Last month, my father-in-law and I loaded up and tied down one of my last pretensions of youth: a 2000 50cc Italjet Torpedo Scooter. He hauled it off to an outbuilding on his farm, where it now rests with my sister-in-law’s half-stripped Volkswagen bug and a wooden boat that is literally generations in the making.
I had always wanted a scooter, and when I moved to Helsinki I started looking. I wanted something cheap, as I would only be able to ride it six months a year anyway, and with a small engine so I didn’t need a special license. So when I was visiting Tallin in March 2002 and I saw the Torpedo on sale for the Estonian equivalent of $1000, I bought it and took it home on the ferry.
We’re not talking leather jackets and tattoos here –the Torpedo was a toy. In Finland, you can ride a 50cc scooter when you’re fifteen. With a top speed of 60 kph (36 mph), the Finnish pronunciation seemed more appropriate: Torpid-o.
But I loved it. When I started riding it in the spring, the feel of skimming through the city’s streets and out into the forests was beyond liberating. I was able to see more of Finland, or the little slice of it I could reach on something with the power of an outboard motor. It didn’t always run great, but it was simple enough I could fix it myself, and in the winter I took it all apart in my bedroom. I went on longer and longer trips, including camping through the Åland archipelago and along the Estonian coast. It took me into many adventures and misadventures, and I discovered that 35 mph is sometimes not a bad speed at which to see the world.
When I moved to London, I took the Torpid-o with me. Getting it legal in England was a bureaucratic struggle with its own stories and our eventual triumph. (An example: the inspector let me know that the speedometer had to read miles per hour, not kilometers per hour, but I noticed he didn’t check its accuracy; I took the thing apart and with a bit of Tipp-ex whited out the offending ‘k’.) I got my UK plates, but never put them on, outwitting the nefarious parking wardens of the City of Westminster and their flurry of citations.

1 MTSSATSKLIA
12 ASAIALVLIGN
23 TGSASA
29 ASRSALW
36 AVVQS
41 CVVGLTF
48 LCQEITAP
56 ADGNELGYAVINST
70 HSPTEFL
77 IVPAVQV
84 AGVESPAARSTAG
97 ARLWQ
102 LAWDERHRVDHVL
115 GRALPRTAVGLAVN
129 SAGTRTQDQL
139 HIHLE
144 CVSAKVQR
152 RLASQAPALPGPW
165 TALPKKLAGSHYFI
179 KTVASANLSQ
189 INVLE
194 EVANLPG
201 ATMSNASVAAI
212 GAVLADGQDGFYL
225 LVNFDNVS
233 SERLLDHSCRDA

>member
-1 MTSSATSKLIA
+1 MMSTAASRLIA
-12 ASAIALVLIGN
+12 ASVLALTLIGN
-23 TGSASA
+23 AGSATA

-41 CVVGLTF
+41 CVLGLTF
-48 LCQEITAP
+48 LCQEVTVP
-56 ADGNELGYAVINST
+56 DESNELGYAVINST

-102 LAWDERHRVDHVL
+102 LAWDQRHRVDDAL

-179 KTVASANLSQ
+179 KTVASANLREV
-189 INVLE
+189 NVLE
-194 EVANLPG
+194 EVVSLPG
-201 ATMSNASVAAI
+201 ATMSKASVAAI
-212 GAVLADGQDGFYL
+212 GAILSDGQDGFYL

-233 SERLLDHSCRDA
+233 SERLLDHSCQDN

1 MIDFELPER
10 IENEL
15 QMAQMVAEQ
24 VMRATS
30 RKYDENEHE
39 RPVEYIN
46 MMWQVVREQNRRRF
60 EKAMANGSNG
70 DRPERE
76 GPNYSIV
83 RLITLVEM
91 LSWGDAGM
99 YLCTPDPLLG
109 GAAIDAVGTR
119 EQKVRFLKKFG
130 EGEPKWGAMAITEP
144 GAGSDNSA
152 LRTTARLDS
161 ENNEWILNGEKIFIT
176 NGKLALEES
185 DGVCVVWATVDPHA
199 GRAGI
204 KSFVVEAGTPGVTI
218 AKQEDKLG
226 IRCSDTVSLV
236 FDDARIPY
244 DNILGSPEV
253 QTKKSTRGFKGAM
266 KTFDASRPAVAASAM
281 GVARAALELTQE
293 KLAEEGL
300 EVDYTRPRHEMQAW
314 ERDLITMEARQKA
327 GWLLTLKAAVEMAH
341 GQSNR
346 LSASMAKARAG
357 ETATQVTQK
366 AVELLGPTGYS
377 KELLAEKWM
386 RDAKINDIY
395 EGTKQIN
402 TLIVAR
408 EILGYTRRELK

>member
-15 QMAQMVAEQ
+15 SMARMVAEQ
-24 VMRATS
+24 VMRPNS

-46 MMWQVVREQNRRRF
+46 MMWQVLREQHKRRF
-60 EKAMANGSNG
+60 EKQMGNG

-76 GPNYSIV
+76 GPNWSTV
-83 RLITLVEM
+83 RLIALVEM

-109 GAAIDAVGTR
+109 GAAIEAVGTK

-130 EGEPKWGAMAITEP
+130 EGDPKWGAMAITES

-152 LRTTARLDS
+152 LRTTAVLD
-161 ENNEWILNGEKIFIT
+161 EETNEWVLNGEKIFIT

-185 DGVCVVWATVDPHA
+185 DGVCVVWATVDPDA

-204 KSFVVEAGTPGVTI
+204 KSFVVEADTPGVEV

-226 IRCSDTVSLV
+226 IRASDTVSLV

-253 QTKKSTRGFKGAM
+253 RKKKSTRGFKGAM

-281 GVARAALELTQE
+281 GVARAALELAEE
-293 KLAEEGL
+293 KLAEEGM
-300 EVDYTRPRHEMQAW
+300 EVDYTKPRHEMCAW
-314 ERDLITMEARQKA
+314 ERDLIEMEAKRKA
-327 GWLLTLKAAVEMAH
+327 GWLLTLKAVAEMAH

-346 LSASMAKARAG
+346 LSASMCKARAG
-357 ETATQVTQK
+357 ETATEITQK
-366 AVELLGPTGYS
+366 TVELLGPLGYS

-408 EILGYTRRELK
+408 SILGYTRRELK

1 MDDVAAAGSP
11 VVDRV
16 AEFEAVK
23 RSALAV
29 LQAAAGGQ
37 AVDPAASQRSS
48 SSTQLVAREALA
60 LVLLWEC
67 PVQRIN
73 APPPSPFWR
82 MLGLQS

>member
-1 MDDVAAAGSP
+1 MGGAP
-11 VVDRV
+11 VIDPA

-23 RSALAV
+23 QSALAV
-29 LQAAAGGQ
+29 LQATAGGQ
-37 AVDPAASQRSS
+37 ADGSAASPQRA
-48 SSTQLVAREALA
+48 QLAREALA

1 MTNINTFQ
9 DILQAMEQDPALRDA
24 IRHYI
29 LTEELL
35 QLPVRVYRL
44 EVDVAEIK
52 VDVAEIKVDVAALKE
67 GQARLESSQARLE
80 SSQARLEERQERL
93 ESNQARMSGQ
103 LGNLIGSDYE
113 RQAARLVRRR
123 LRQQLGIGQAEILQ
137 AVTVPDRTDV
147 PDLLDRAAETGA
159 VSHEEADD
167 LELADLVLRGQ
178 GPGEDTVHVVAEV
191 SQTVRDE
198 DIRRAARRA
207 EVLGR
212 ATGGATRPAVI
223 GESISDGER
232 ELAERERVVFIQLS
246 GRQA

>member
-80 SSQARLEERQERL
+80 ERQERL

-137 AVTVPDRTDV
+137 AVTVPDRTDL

I rode the scooter to work most days, and the exhilaration of taking the roundabout at Marble Arch was fresh every day, skimming between taxis with buses the size of two-story building bearing down while mad pedestrians darted across the road. I got a second seat, and the wife and I used it as our family transport: one of our cherished memories of London is riding across Tower Bridge at night, and finding it so astounding that we turned around and did it again. After the babies arrived, I rode from our place in Bayswater to the big Tesco supermarket in Earl’s Court, loading it with groceries and strapping a couple of bags of nappies to the passenger seat, skimming through Kensington and Notting Hill on the way home.
When we returned to Helsinki, the scooter failed the registration inspection due to some London vandalism. With significant time, effort and patience, I knew I could get it ready and legal again. For nearly three years, it sat in the parking lot waiting for the love I owed it.
In the end, what killed the scooter was fatherhood and the trappings of responsibility that came with it. There was a limited amount of time I could spend away from the job that had become a career, the church calling that resulted from being seen as a responsible adult rather than a slacker single guy, and of course the two and eventually three sons whose demands for time and attention were more immediate than the scooter downstairs. We acquired a very practical car, which I appreciate for its efficiency and necessity, but which I will never love the way I loved the scooter.
Some of you will tell me its about time I grew up, that in my thirties I was too old to be fooling around with such nonsense anyway. And some of you saying that will be a decade younger than me. Fair enough. I don’t regret having children, but I still mourn those little things I left behind.